- I am not a repairer of electric trains. (Out goes the broken train, idyllic though it sounds.)
- I am not a reader of books about English Renaissance or the Reformation. (I was once, I enjoyed it, but not for the past 20 years.)
- I am not a maker of from-scratch pasta. (Out go the two never-used pasta makers.)
- I am not a grinder of my own meat. (How I ever thought I would be is beyond me. Out goes the meat grinder.)
- I am not a decorator of cakes. (For my skill set, tasty must equal beautiful. Out go the books and inordinate variety of sprinkles.)
- I am not a high school English teacher. (I was once. It was a good thing. Out goes the box of “Teaching Supplies” and curricula.)
- I am not a concert pianist. (I enjoy playing casually as the mood strikes, but out go the Rachmaninoff concertos and the guilt that I ought to be more.)
- I am not a lifelong quilter. (I’ve made a few, but I never think, “I have some free time. Let’s quilt.” Give me a crochet hook instead. Out go those bins of fabric.)
- I am not an enjoyer of certain travel souvenirs. (Out they go. Make a mental note not to buy so readily on future trips.)
- I am not a calligrapher. (I enjoyed my class. I learned some skills. I haven’t used my quill in 15 years. Out it goes, with all the ink.)
- I am not a reader of toddler books. (My kids are way past this. I kept the favorites that still bring joy.)
I am good with the identities I’ve chosen for today. I can see them clearly and with greater purpose. I am excited about them. Happily, my identities for today do not bind me to what my identities are in the future, and that is a beautiful thing.
This identity concept still doesn’t account for all of the extra stuff in my house. There’s still the 46 coffee cups I just counted in my kitchen. 46! How does that even happen?!
Nonetheless, the really entrenched stuff, the stuff that is deeply tied to my emotions, my public guilts and private shames, is most often caught up in this whirl of identities. I am letting them go. May they live a long and happy life bringing joy and utility to others.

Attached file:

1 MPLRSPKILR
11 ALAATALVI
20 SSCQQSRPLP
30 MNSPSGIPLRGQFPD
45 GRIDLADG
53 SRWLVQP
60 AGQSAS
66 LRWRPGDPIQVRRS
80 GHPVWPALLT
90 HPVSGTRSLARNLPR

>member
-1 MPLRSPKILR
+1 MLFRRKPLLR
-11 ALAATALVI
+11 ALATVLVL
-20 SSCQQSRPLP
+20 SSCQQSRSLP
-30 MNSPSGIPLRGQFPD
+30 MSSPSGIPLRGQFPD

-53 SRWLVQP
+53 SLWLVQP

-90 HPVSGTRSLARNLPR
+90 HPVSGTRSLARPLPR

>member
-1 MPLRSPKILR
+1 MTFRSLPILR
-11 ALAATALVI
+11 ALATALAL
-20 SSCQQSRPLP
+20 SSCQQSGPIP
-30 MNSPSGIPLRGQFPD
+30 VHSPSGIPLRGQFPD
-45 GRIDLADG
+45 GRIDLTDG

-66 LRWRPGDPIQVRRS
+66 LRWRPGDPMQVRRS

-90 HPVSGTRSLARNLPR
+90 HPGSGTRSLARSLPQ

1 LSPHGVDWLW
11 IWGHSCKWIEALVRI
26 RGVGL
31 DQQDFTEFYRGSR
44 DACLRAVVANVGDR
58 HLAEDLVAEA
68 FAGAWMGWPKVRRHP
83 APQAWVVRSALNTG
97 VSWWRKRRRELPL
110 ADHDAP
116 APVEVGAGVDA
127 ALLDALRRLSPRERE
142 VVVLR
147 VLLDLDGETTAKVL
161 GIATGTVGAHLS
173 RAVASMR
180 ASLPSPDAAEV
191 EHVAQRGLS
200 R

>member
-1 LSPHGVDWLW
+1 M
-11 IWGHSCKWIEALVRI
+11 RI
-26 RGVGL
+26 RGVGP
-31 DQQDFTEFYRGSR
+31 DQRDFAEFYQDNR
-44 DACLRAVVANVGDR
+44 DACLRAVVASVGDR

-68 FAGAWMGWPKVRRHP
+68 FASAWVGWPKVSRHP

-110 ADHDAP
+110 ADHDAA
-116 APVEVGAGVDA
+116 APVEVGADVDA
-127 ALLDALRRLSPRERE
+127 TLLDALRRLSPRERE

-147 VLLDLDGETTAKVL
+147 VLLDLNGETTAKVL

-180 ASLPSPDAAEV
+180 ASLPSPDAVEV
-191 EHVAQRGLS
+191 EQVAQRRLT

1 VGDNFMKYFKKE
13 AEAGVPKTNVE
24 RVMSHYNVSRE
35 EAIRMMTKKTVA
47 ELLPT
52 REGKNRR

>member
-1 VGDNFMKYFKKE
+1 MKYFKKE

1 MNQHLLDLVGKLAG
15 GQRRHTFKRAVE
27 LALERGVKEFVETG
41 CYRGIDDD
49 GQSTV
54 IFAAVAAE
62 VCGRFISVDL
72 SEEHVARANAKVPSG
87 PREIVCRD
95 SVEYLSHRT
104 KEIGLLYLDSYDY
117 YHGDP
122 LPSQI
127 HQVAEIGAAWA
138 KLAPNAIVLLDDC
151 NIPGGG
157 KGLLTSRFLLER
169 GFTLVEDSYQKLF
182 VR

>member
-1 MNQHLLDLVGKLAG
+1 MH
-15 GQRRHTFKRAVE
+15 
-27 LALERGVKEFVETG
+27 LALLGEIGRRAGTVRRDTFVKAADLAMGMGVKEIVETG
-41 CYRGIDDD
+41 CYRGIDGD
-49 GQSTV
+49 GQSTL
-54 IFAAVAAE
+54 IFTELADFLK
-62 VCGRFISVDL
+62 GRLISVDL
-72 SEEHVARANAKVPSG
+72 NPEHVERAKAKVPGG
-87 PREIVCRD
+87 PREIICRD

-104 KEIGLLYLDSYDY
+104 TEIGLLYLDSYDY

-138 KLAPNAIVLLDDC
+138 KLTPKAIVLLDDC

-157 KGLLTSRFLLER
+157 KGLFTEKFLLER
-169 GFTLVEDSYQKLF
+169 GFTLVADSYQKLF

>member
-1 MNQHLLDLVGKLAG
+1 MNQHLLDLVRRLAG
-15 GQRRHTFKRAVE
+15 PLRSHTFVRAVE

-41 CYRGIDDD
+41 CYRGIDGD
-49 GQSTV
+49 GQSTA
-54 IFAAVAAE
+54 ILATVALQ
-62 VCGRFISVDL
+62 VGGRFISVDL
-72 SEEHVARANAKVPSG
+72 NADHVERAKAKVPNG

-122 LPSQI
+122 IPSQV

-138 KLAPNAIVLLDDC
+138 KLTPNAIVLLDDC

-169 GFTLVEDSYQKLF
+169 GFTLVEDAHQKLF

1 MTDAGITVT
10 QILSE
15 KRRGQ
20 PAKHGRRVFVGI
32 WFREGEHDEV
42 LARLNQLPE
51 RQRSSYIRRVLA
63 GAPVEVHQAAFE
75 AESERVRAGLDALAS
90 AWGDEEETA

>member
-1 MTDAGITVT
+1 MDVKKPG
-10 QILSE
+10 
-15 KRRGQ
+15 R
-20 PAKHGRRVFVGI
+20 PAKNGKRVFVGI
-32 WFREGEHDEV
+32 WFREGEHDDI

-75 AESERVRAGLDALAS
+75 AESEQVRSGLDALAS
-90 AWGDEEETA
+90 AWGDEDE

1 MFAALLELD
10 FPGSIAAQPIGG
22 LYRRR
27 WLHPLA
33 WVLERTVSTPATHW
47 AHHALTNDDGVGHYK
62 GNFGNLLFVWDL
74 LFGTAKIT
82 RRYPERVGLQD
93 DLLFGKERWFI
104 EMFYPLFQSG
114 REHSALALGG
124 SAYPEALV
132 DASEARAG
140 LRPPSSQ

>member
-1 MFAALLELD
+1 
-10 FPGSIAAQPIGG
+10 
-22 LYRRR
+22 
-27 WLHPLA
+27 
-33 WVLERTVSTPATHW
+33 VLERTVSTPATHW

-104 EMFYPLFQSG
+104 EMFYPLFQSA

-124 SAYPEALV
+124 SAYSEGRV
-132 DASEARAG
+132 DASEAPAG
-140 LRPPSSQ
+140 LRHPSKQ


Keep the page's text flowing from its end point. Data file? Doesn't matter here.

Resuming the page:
That is another beautiful thing. Those bins of excess fabric? You may turn them into gorgeous quilts that will warm and hearten. Those pasta makers? You may use them to feed and cheer. Sitting where they’ve been in my house has, in a sense, robbed others of a means of warmth and comfort.
What Do I Do With What I Don’t Want
In my last post, Everything You Buy Is Trash, I discussed generating less trash, and here I’m talking about getting rid of things. With a little thought, I can find happy, loving homes for most of the excess in my house, without resorting to a landfill.
Here’s where all that stuff I evicted is going:
Much of it to a yard sale benefiting a Mom’s group I’m part of. (But I certainly could have hosted a Kitchen Swap, and hopefully exchanged my pasta machines, meat grinder, and cake decorating gear for pie or bread pans! But not another mug.)
The toddler books to a friend with younger children.
The English Renaissance books to our library’s used book store.
The electric train went to a mom in my Mom’s group for her husband to fiddle with.
The music books to a local music exchange.
The fabric is going to the quilting group at my church.
For other ideas of whom to benefit with your castoffs, check out this thorough list.
What about you? Who are you and what stuff is holding you down from being fully that? Open your closets with new vision. Instead of seeing the same ol’ stuff, see if you can find identities that don’t fit you anymore, or perhaps never did. I’d love to hear about some of those strangers you end up evicting!